"Performance budget systems are focusing on the results, not just the number of output, but what is the customer satisfaction? What is the administration's satisfaction with it? What are the surveys showing? Those results and the end results are the critical piece of the performance management system, not sheer output."

How can anyone know how "accurately" a jailer does his job? What does a jailer learn from a survey of prisoner satisfaction? Professor Tax offers 10 points extra credit to anyone who can find a coherent answer lurking in Dr. Verado's testimony

Mr. Jelincic was unrelenting. He also asked (p. 94)

"For a performance measurement to work, you have to have an agreement on what it is you're measuring. And how do you develop performance measurements for outcomes, not just outputs?"

The response from Mr. Hinton of the "California Council for Excellence" (a non-profit outfit that sells quality award motivational training plus golf tournaments at pleasant coastside resorts) was to dodge the question and talk about customer lines at the DMV -- the classic production agency. But over half of all state employees work in colleges or prisons. They don't "produce". They cope. How do you measure and quantify "learning to be a citizen in a democracy"? Or even "learning how to talk nice to a probation officer"? Ask yourself whether a high number of arrests means that a police agency is doing a good job of catching criminals, or a poor job of deterring crime? Who are the "customers" of the California Highway Patrol? Of the California Supreme Court? As a Brookings Institute report on the early mistakes of the Federal "reinventing government" movement noted (p. 28)

"It is the job of many government agencies to get citizens to do what they may not want to do, from obeying the speed limit to complying with customs regulations. The lack of choice about the buyer-seller relationship, coupled with the regulatory and sometimes punitive nature of the relationship, strains the customer model to the breaking point."

The Performance Review seems to have been written by folks so rigid in their ideology that they cannot learn from experience. As a result, they urge Californians to make the same mistakes that the Federal Government made a decade earlier when "reinventing government" was in vogue. That same Brookings report summarizes what went wrong back then (pp. 11-12):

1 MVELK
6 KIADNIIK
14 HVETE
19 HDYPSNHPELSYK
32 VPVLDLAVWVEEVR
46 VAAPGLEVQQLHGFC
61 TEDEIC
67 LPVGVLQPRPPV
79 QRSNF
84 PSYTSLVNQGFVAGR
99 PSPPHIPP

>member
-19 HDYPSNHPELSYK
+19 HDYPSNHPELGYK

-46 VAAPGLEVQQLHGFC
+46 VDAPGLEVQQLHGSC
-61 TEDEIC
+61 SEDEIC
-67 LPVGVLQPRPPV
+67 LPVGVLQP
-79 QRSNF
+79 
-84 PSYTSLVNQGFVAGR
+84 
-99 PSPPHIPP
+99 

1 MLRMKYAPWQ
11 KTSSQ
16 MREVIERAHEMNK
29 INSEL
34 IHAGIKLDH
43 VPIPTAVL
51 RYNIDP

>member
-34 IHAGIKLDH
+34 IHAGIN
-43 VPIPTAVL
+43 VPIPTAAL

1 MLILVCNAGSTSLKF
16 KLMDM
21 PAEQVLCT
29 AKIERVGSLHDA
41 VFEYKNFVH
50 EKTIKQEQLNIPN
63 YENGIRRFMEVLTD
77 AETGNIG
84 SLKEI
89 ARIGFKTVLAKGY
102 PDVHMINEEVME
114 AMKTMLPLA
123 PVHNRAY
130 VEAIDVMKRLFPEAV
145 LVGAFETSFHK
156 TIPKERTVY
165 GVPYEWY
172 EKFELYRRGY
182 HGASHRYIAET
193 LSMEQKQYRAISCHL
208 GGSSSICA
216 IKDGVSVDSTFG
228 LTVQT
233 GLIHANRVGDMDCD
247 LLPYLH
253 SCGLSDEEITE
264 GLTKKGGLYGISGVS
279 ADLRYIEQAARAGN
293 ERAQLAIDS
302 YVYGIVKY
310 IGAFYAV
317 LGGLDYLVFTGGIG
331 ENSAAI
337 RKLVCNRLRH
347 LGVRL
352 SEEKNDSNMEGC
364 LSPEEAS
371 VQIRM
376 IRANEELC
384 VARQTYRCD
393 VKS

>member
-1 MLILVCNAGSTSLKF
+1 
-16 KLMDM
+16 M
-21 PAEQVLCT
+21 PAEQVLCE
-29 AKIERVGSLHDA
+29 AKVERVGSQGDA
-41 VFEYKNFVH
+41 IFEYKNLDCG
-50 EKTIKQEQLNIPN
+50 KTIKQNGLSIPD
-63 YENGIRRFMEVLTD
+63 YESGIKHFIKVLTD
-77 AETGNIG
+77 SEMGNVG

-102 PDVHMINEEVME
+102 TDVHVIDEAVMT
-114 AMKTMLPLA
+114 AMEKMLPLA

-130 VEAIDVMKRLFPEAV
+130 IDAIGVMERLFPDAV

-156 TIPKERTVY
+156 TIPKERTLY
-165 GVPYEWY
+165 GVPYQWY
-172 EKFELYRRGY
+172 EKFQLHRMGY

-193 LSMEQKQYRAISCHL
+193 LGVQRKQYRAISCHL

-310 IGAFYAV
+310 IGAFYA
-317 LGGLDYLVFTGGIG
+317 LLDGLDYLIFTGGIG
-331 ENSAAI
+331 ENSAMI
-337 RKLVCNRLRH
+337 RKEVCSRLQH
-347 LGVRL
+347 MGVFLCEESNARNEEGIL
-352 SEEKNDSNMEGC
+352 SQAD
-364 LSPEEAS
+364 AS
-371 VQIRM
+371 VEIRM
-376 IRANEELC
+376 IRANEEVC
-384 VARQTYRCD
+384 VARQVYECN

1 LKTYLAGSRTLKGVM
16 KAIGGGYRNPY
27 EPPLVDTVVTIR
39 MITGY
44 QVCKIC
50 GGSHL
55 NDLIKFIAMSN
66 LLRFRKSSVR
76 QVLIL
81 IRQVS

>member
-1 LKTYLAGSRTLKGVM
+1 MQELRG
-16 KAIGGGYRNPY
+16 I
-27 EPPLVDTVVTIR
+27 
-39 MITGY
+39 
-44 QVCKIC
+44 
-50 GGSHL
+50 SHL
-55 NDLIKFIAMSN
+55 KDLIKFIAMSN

"Private-sector advice, however, often proved counter productive: the public sector has tended to embrace private-sector reforms just as they have been proven unworkable in private companies. Following the lead of private-sector firms that sought to improve productivity by downsizing, the NPR sought to downsize the federal government as well. However, private "reengineers" quickly discovered that radical surgery and downsizing rarely proved the right fix. Management reform, rather, requires good managers to manage well."

"Elected officials, pressed everywhere for magical answers to tough resource problems, have cast a wide net for magic cures. Management gurus have often been ready to provide quick answers, allegedly tested in the heat of private-sector markets and ready to solve public puzzles. As Micklethwait and Wooldridge note, 'politicians have demanded that the theorists achieve all sorts of impossible feats: cut expenditure while improving services, or boost morale while slashing work forces. The more unscrupulous theorists have played on these self-contradictory fantasies by overselling their products. Private markets rarely work just as the management books suggest. The "lessons" distilled from them often work poorly for very long in other companies and rarely fit the complex environment, culture, and constitutional setting of public organizations.'"

So will "blowing up the boxes" make our state government better and cheaper at the same time? Don't bet on it.

Sad to say, it's not a new story. Almost 2000 years ago, when the Roman Emperors ruled all the known world, one of the earliest novelists -- a man who lost his life serving as "Minister of Fine Arts" for the mad Nero -- observed:

"We trained hard, but it seemed that every time we were beginning to form up into teams, we would be reorganized. I was to learn later in life that we tend to meet any new situation by reorganizing; and a wonderful method it can be for creating the illusion of progress while producing confusion, inefficiency and demoralization." Petronius Arbiter, @ 60 A.D., but see

At least there will be more government jobs for Performance Reviewers.

* Note: It could have been worse. Suppose the creature had Arnold Schwarzenegger's brain in Pete Wilson's body.